Cuba heraldry

The National Flag

The flag of Cuba was adopted on May 20, 1902, containing a field with five blue and white stripes, and a red triangle at the hoist with a white 5-pointed star. The flag was designed in 1848 for the liberation movement, which sought to detach Cuba from Spain and make it into a state of the US. "La Estrella", the Lone Star, represented another star that would be added to "the splendid North American constellation." The triangle is derived from the Masonic symbol for equality, while the 5 stripes stand for the 5 provinces of the time. The flag was briefly hoisted in 1850 at Cardenas but was not officially adopted until 1902, when independence was granted by the US. Ironically, the flag's design is based on the US Stars and Stripes.

Birth of the flag
The Cuban flag was created by Narciso López in 1849, and put together by Emilia Teurbe Tolón. The Cuban flag's origins date from 1849, when various movements to liberate Cuba from Spanish rule emerged, mainly among Cuban exiles in the United States. Anti-Spanish Cuban exiles under the leadership of Narciso López adopted a flag suggested by the poet Miguel Teurbe Tolón. His design incorporates three blue stripes, representing the sea that surrounds the island of Cuba, and two white stripes symbolizing the purity of the patriotic cause. The red triangle stands for the blood shed to free the nation, which is placed where the star is, symbolizing the sky turned red from the blood shed in battle. The white star in the triangle stands for independence. López carried this flag in battle at Cárdenas (1850) and Playitas (1851). Although Lopez was not victorious, this was the first instance of the flag being raised in Cuba.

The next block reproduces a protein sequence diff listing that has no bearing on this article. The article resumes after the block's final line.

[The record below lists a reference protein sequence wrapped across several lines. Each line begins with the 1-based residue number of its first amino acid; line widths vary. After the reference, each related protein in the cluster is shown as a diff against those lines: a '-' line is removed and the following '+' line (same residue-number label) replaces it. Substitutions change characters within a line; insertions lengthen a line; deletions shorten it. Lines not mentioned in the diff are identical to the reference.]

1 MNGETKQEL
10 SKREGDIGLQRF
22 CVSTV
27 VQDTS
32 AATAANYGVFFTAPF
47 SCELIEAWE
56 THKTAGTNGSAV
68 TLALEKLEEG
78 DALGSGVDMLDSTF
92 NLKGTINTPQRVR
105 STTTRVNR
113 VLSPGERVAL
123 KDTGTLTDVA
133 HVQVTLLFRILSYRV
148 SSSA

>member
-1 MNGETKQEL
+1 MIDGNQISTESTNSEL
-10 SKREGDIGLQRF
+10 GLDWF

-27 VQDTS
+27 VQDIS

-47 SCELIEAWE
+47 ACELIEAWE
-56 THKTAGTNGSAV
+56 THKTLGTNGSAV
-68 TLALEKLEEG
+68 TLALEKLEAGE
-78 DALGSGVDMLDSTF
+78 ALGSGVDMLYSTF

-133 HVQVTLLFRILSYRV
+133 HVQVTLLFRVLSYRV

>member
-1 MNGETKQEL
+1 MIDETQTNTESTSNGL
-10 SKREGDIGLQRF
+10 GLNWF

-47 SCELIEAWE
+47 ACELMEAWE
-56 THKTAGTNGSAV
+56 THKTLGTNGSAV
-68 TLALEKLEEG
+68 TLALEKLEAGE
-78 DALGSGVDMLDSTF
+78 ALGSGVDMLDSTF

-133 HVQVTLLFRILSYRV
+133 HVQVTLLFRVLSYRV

At the first independence war there was another flag in use, the "flag of Yara" also called "flag of La Demajagua"; while the one with the triangle and the stripes became the official Cuban flag, the Yara one is hoisted "wherever the legislators of the Cuban people meet"; in particular it is displayed, along with the national flag, on the National Assembly.

Subsequent use of the flag
In April 1869, Narciso Lopez's flag was designated the national banner by the Congress of the Republic of Cuba in Arms. After the United States seized Cuba from Spain during the Spanish-American War, the Stars and Stripes flew from January 1, 1899, until independence was granted. On May 20, 1902, the Cuban national flag was hoisted as a symbol of independence and sovereignty. It has been used ever since, remaining unchanged after the Cuban Revolution of 1959. During the revolution, Cuban president Fidel Castro's 26th of July Movement created a party flag equally divided in red and black, usually in horizontal stripes and often with inscriptions, which is often flown on public buildings.

Cuban Flag Meaning
The Cuban government's official version of the meaning of the Cuban flag states that - the blue stripes refer to the three old divisions of the island; and the two white stripes represent the strength of the independent ideal. The red triangle symbolizes equality, fraternity and freedom, as well as the blood shed in the island's struggle for independence. Finally, the white star symbolizes the absolute freedom among the Cuban people.

The National Arms

The National coat of arms represents our island. It is shaped like a pointed leather shield, and divided into three sections. In its horizontal upper part, there is a golden key between two mountains, and a sun rising over the sea - which symbolises the position of Cuba in the Gulf, between the two Americas, amidst the emergence of a new state. The blue and white stripes, down the left hand side, represent the situation of the island, in terms of its division into states, in the colonial period. Down the right hand side, a Cuban country scene is dominated by a royal palm tree - the symbol of the unbreakable character of the Cuban people.